Full Text Available MicroRNAs (miRNAs, small non-coding RNAs that regulate gene expression by binding to the 3’-UTR of their target genes, can act as oncogenes or tumor suppressors. Recently, other types of non-coding RNAs—piwiRNAs and long non-coding RNAs—have also been identified. Hodgkin lymphoma (HL is a B cell origin disease characterized by the presence of only 1% of tumor cells, known as Hodgkin and Reed-Stenberg (HRS cells, which interact with the microenvironment to evade apoptosis. Several studies have reported specific miRNA signatures that can differentiate HL lymph nodes from reactive lymph nodes, identify histologic groups within classical HL, and distinguish HRS cells from germinal center B cells. Moreover, some signatures are associated with survival or response to chemotherapy. Most of the miRNAs in the signatures regulate genes related to apoptosis, cell cycle arrest, or signaling pathways. Here we review findings on miRNAs in HL, as well as on other non-coding RNAs.

  3. Small RNAs as potential platelet therapeutics.

    Science.gov (United States)

    Edelstein, Leonard C; Bray, Paul F

    2012-01-01

    MicroRNAs (miRNAs) are 21-23 nucleotide RNAs that regulate more than 60% of mammalian protein coding genes. miRNAs play critical roles in hematopoiesis and megakaryocyte function and development. Platelets, in addition to possessing functional miRNA processing machinery, have miRNA levels that have been correlated with platelet reactivity, and these miRNAs have been shown to target mRNAs that encode proteins that alter platelet function. There are potential uses of platelet miRNA as biomarkers and therapeutic agents. Due to the ability of platelets to release miRNA-containing microparticles at sites of activation, including angiogenic regions, tumors, and atherosclerotic plaques, there is the possibility of engineering platelets to deliver miRNA-based therapies to these sites. Cellpreferential expression of miRNAs could be exploited to restrict transgene expression in hematopoietic stem cell gene therapy to the desired lineage, including megakaryocytes and platelets. Finally, manipulation of gene expression in stored platelets may allow more effective platelet storage. Although much work remains to be done, there is great potential in miRNA-based platelet therapies.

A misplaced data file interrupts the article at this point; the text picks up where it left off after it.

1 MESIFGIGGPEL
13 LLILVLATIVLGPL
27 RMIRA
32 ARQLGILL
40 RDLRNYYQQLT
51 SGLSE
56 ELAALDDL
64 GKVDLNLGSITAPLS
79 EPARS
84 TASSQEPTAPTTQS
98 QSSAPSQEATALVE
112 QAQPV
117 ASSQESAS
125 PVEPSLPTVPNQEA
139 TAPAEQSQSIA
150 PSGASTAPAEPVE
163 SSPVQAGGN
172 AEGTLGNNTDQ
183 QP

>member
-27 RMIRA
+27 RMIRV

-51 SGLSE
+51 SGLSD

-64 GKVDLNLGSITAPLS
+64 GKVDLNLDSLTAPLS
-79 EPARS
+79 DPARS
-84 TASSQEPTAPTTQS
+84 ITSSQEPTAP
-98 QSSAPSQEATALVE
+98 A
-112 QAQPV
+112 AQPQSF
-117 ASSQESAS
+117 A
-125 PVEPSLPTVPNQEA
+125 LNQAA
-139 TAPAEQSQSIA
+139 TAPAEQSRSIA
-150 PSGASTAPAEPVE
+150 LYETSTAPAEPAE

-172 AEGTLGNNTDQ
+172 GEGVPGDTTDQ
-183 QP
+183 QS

4. microRNAs and ceRNAs: RNA networks in pathogenesis of cancer

    Institute of Scientific and Technical Information of China (English)

    Xiangqian Su; Jiadi Xing; Zaozao Wang; Lei Chen; Ming Cui; Beihai Jiang

    2013-01-01

    microRNAs (miRNAs) are a class of endogenous,single-stranded non-coding RNAs of 20-23 nucleotides in length,functioning as negative regulators of gene expression at the post-transcriptional level.The dysregulation of miRNAs has been demonstrated to play critical roles in tumorigenesis,either through inhibiting tumor suppressor genes or activating oncogenes inappropriately.Besides their promising clinical applications in cancer diagnosis and treatment,recent studies have uncovered that miRNAs could act as a regulatory language,through which messenger RNAs,transcribed pseudogenes,and long noncoding RNAs crosstalk with each other and form a novel regulatory network.RNA transcripts involved in this network have been termed as competing endogenous RNAs (ceRNAs),since they influence each other's level by competing for the same pool of miRNAs through miRNA response elements (MREs) on their target transcripts.The discovery of miRNA-ceRNA network not only provides the possibility of an additional level of post-transcriptional regulation,but also dictates a reassessment of the existing regulatory pathways involved in cancer initiation and progression.

  5. Interfering Satellite RNAs of Bamboo mosaic virus

    Directory of Open Access Journals (Sweden)

    Kuan-Yu Lin

    2017-05-01